These Pak­istan boys are have to start be­liev­ing

Saj Sadiq talks to Pak­istan coach Mickey Arthur about the de­vel­op­ment of the team and his blue­print for the fu­ture

The Cricket Paper - - FEATURE -

You seem to have found great re­spect among the Pak­istan play­ers who con­sider you more as a men­tor and guide.

I am start­ing to build re­ally good re­la­tion­ships with the play­ers. They are a won­der­ful bunch and very tal­ented.We are start­ing to build a good re­la­tion­ship with each other but that doesn’t mean I am soft or tough in any­way; I just call it as I see it. I am hon­est with them and that is how I feel you de­velop good re­la­tion­ships. I don’t like to su­gar coat any­thing, I will tell the play­ers ex­actly as it is and how I see it. They work very hard and are won­der­ful and re­ally good crick­eters and I am de­vel­op­ing a close bond with them. It’s all about trust. What is the most dif­fi­cult part of deal­ing with Pak­istan play­ers?

There is ab­so­lutely noth­ing dif­fi­cult at all. I just feel that it’s all about be­ing bru­tally and to­tally hon­est with them. As I have al­ways said that wher­ever I have worked be­fore, I have en­cour­aged the play­ers to talk to me about any­thing and not just cricket. Once we are down to that level of re­la­tion­ship, then you know that you have be­come that men­tor-type of per­son to the play­ers. I be­lieve I am at that level now and I have good re­la­tion­ships with the play­ers and that is pretty heart­en­ing for me. Are there any generic weak­nesses in the play­ers that you would like to work with and iron out?

No, they have just got to be­lieve that they are as good as they ac­tu­ally are. The Pak­istan boys are very hum­ble and soft in­di­vid­u­als. I guess, I have come from a pretty tough school where the soft get eaten a lot and I am pretty keen to see them toughen up a lit­tle and give back what they get and stand their ground which they are do­ing now. Did tak­ing over a well gelled and co­he­sive play­ing unit, es­pe­cially in Tests, help in your task when you took charge as head coach?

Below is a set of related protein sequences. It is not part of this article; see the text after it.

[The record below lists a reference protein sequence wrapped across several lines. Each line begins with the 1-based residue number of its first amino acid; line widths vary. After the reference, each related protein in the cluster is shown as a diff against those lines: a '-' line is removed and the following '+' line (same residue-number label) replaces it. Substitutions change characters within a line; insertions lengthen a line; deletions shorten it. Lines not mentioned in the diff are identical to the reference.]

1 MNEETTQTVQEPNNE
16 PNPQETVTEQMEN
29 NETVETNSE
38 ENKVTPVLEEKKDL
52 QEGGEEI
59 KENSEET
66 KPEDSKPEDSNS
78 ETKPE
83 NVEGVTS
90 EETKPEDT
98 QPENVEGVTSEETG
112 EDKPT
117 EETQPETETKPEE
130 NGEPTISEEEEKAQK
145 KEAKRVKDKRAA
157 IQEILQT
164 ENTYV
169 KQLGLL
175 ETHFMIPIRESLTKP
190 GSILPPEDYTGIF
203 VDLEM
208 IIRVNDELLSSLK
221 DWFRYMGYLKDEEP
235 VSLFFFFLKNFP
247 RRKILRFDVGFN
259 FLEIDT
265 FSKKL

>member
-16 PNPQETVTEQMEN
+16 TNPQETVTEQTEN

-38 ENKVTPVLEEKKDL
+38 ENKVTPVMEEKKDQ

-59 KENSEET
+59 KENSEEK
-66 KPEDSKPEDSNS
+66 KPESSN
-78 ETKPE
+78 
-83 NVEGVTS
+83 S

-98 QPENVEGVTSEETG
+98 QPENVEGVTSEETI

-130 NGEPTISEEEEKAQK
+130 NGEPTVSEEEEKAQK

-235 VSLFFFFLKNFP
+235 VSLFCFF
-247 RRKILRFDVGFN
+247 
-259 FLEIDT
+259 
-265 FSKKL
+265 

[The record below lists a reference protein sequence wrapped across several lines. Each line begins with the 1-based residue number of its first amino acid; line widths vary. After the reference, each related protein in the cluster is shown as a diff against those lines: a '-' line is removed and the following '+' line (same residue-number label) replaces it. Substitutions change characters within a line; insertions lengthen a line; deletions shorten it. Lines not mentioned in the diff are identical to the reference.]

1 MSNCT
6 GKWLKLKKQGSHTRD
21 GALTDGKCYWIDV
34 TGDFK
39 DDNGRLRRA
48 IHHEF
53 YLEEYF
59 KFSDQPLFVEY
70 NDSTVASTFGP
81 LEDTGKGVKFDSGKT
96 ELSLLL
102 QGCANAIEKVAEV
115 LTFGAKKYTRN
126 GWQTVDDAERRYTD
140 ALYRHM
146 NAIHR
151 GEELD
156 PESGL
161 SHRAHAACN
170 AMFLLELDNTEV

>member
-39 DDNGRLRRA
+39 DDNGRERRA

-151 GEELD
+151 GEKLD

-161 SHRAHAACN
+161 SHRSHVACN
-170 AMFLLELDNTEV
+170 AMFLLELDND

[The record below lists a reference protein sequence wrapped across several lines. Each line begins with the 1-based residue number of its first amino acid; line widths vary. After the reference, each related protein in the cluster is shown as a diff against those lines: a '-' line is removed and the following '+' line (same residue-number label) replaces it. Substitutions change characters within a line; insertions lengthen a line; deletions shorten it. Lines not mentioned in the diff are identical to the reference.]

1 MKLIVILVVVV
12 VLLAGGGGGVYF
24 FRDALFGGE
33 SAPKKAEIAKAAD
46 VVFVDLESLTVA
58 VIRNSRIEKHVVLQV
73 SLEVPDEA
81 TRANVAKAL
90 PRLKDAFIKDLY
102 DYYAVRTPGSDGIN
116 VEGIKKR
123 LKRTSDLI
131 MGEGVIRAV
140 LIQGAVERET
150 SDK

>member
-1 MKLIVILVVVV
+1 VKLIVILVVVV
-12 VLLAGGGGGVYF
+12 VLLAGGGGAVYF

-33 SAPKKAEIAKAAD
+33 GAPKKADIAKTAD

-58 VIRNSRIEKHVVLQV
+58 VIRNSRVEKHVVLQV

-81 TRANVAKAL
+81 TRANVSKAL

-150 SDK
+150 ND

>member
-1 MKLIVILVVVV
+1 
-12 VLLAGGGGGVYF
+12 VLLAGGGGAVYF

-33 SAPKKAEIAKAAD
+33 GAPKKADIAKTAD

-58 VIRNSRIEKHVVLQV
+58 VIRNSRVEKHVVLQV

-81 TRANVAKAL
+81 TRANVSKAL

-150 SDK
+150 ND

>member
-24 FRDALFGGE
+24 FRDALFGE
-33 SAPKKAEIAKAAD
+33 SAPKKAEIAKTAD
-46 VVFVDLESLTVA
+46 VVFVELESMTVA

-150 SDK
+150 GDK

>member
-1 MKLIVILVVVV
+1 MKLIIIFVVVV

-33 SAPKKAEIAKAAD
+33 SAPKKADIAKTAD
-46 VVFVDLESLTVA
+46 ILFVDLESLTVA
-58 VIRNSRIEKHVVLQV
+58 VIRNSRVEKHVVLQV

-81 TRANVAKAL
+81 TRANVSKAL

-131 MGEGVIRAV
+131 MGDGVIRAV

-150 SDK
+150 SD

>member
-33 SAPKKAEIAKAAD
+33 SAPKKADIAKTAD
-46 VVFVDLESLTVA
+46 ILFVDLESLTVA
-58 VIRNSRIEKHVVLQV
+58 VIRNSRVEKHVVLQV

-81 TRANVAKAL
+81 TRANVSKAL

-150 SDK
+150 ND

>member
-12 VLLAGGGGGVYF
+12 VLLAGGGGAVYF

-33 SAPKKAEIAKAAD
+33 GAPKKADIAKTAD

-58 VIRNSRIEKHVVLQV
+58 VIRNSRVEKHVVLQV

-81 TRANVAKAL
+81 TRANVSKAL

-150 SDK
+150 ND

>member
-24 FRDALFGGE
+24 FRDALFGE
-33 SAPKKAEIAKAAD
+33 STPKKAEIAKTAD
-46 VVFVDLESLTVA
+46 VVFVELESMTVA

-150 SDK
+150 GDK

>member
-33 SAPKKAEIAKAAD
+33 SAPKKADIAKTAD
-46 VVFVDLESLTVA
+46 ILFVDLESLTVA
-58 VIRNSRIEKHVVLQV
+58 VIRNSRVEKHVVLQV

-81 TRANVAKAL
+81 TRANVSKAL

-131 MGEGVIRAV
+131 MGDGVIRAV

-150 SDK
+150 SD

Def­i­nitely. Mis­bah has been out­stand­ing with the work he has done with the team as was my pre­de­ces­sor Waqar You­nis who did a great job with the Test team. The Test team I in­her­ited was in a very good state. But, I don’t like just keep­ing it in a good state, I be­lieve in con­tin­u­ally im­prov­ing our­selves and in con­tin­u­ing to im­prove our prod­uct. That is my role. So, I am con­stantly chal­lenged and try­ing to im­prove each of the play­ers five or ten per cent and if we can do that, we get five or ten per cent more out­put which will make them a for­mi­da­ble unit.

I am also en­joy­ing work­ing with the one-day team as our white-ball cricket needs a lot of work.We have changed the brand of our one-day game where we are hav­ing the guys play a more ex­pan­sive

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game. They have taken that on board and are work­ing ex­tremely hard and that seems to be work­ing out nicely as well. Has the ab­sence of a reg­u­lar bowl­ing coach been a hin­drance to Pak­istan’s progress in re­cent times?

Let me clear that up and say that we have iden­ti­fied a bowl­ing coach and the gen­tle­man will as­sume the role within two weeks’ time. The only rea­son this has not hap­pened yet is that we are in the mid­dle of ne­go­ti­a­tions but that has all been sorted out now.

As for the Pak­istan team’s per­for­mance be­ing af­fected by the ab­sence of a bowl­ing coach, let me say that this is sim­ply not the case as I am very pro­fi­cient around this as­pect of coach­ing. Tech­ni­cally speak­ing, we know where our play­ers are at and what is ex­pected of them. The play­ers are on in­di­vid­ual bowl­ing plans and we are mon­i­tor­ing them day-in and day-out.What it does do is di­lute my role a bit which is a lit­tle tough on me as I haven’t got to some of the other things that I would like to do. Tele­vi­sion pic­tures showed you ex­tremely frus­trated dur­ing the re­cently con­cluded series against Eng­land. Is that some­thing we can ex­pect more of dur­ing your ten­ure?